When a film begins in the cinema, audiences are usually transported into a completely different world. But the latest trend in movie theatre design is to make sure they’re captivated by a higher sphere as soon as they step over the threshold.
It’s not up to the Rocketman, Avengers or even an extra-special Top End Wedding to help us feel the love tonight; it’s all about the architecture, the intimate spaces, the luxurious chairs and that darling button on the seat that now brings the waiters running.
“I believe the future of cinema is about a luxurious boutique offering – for those who can afford it – over the kids going to blockbusters and eating popcorn,” said Dean Lewis, an architect from Design & Beyond who’s been specialising in cinema since he was a 21-year-old in 1988.
“When I began it was about drive-ins and providing huge auditoriums of 750 seats showing movies like Transformers and Star Wars to as many people at once as possible. But now the newest cinemas are a lot more about personalised service and great design, finishes and furnishings to make it feel like a special outing.”
The latest of those is the Palace Platinum at Palace Cinema Como, which has just opened on the 650-square-metre site of a former hairdressing salon in Melbourne’s South Yarra. With three screens, seating just 24, 22 and 14 patrons respectively, it’s designed to look less like a cinema and rather more like an upmarket hotel.
With a moody lounge, breakout bars and food service from Meat & Wine Co, it offers a fresh benchmark in opulence, with the interiors modelled by renowned designers Hecker Guthrie. It features Spanish hand-crafted fully reclining leather seats, a contemporary upmarket look, plush fittings and a button on each seat for a personalised in-cinema wait service.
Food includes garlic bread with béchamel, burgers, hot salmon poke bowls, Szechuan calamari, pavlova and sticky date pudding brought in direct from the restaurant kitchen on a German-designed heated trolley, while there’s a 20-strong wine list, and Piper-Heidsieck champagne.
When Hecker Guthrie remodelled the original Como cinema some years ago, it unnerved some people, but Palace Cinemas chief executive Ben Zeccola welcomes a similar reaction this time around.
“Back then, it proved controversial with customers arriving and saying that it didn’t look like a cinema, it looked like a fine hotel,” he said. “If they said that again this time, I’d be saying, ‘Thank you!’ That’s exactly what we wanted it to look like.
“It’s always been for us about offering something more. It’s about opulence, comfort, and offering beautiful things like good wines and champagnes and barista-made coffee as well as excellent food freshly made by the restaurant kitchen, all, of course, driven by the passion and emotions that the movies are able to deliver.”
There were some who predicted the death of cinema as far back in the 1950s, when TV arrived. Others foresaw doom and gloom with each subsequent development – video, DVDs, pay TV, smart TVs, illegal downloading, streaming services and Netflix. But the number of cinema screens in Australia has generally continued to grow, the popularity of the movie-going experience undiminished, and reports of its death greatly exaggerated.
The number of cinema screens in Australia has actually risen more than 150 per cent between 1980 and 2018, from 829 to 2,278, according to Screen Australia, working on data from the Motion Picture Distributors Association of Australia.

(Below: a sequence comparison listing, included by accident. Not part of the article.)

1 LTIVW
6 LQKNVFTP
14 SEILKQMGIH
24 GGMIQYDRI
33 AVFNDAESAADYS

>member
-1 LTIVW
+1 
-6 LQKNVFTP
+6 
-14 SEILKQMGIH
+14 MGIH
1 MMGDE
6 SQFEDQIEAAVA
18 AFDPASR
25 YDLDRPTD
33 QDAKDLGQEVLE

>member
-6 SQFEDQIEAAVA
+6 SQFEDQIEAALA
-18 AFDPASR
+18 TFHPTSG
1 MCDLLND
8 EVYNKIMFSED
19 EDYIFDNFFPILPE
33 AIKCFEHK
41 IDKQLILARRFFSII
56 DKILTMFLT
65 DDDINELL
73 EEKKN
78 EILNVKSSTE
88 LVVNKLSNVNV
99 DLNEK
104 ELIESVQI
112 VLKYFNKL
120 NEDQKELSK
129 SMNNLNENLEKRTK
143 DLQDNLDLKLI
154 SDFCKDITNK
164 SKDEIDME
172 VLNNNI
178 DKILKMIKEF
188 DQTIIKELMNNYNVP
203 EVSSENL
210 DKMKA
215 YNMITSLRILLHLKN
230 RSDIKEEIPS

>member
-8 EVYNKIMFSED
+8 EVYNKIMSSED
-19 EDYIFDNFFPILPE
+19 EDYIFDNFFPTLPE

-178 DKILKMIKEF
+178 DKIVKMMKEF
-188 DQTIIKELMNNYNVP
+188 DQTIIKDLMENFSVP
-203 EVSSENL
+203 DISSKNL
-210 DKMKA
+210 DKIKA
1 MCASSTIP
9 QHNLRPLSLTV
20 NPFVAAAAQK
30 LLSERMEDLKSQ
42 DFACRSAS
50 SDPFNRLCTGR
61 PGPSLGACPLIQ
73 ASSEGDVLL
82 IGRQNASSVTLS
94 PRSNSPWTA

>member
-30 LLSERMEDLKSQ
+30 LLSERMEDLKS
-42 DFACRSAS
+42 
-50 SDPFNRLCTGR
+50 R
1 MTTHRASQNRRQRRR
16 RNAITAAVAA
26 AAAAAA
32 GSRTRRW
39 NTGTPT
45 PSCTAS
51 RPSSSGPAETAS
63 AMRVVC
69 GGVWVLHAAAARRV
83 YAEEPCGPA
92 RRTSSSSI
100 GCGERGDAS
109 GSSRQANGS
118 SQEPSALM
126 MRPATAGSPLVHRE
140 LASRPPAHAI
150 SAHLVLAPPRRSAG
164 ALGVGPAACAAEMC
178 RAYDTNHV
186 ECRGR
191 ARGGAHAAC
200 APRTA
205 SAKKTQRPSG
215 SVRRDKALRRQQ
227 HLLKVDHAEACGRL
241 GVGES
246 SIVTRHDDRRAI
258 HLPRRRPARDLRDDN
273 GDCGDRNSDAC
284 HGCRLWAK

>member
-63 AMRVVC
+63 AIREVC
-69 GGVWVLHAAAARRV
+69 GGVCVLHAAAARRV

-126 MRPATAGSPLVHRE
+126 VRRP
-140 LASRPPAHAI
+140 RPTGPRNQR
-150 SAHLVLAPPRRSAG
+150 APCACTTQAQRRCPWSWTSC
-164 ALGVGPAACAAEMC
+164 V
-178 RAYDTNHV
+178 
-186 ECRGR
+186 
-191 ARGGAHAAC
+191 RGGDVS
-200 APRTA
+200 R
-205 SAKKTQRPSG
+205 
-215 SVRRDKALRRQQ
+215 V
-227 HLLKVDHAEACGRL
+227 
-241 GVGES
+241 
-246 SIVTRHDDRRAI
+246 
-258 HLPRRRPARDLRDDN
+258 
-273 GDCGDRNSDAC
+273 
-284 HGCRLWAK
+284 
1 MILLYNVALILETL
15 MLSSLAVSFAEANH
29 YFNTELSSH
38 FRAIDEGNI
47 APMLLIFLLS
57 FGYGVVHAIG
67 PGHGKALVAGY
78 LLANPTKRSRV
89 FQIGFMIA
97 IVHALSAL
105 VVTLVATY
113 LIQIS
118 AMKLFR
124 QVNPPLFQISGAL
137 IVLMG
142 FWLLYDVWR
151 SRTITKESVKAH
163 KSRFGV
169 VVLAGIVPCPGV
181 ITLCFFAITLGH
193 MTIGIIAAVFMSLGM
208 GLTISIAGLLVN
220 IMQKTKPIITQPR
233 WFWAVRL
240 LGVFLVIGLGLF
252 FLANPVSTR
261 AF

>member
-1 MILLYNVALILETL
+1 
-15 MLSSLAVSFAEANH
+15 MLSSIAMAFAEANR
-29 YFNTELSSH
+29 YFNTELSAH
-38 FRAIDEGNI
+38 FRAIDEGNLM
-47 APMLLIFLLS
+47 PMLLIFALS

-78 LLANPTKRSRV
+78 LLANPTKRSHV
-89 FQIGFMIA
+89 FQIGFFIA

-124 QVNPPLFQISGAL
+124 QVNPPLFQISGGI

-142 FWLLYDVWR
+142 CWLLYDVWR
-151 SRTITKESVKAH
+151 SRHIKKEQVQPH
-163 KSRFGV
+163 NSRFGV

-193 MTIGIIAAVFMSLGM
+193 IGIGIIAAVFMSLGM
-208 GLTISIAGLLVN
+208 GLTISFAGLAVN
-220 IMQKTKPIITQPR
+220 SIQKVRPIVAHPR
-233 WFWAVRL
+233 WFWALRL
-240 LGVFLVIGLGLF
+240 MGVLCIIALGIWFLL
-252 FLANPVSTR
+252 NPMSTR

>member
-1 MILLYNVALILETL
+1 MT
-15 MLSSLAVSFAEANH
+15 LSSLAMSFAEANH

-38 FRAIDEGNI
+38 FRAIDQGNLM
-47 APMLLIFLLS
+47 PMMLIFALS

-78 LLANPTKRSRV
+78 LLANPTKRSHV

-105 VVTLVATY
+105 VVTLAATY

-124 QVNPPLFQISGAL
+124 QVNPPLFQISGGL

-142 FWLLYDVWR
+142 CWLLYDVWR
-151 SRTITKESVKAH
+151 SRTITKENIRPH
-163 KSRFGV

There was a decline in the mid-1980s, but growth rose strongly from 1996 to 1999 when screen numbers rose by 150 to 175 per year. Numbers dipped in 2007, but picked up again from 2008 to the present time. In 2018, total Australian box office and admissions were up by 3.6 per cent and 5.6 per cent respectively, compared with the year prior.
“There’s always going to be a place for cinema,” said Lewis. “And this Palace Platinum is the best model for moving forward. You still have the big-screen presentation but it’s a much more intimate experience and very popular for corporate events and birthday parties.
“You have to compete with the home cinema so you have to create something that’s luxurious and out of the ordinary that you can’t find at home or in the mainstream cinema offering. Reclining seats, restaurant food and a cool bar with drinks delivered to your seat … This is the way of the future.”
Palace Cinemas, which specialises in the more boutique theatres, is now the fifth largest major cinema group in Australia with 184 screens across 28 architect-designed cinemas, each with a bespoke bar or café, in Melbourne, Sydney, Brisbane, Canberra, Perth, Byron Bay and partners in Adelaide.
It also has a raft of new cinemas in the planning or construction process, including a new cinema at the old Pentridge Prison site in Melbourne, one at Moonee Ponds, and another in Sydney’s Double Bay. The new Palace Platinum opened on May 23, and introductory prices are $16 for members, and $20 for non-members until the last session on May 29.
“It’s in a beautiful location and we’re very proud of it,” said Zeccola. “The whole experience is geared towards sophisticated adults, with a gorgeous vibe and beautiful hospitality and the world’s most comfortable seats which we found in Barcelona.
“People will always want to go out on the weekend and have fun, and here they can combine a dining and movie experience. We use restaurants and chefs in our building to provide high-quality food rather than having a young person take something out of a freezer and heat it up in a microwave.
“Here, the cinema is imbued with sensation and a premium feeling and you feel like you’ve gone out to somewhere in Paris or New York…”
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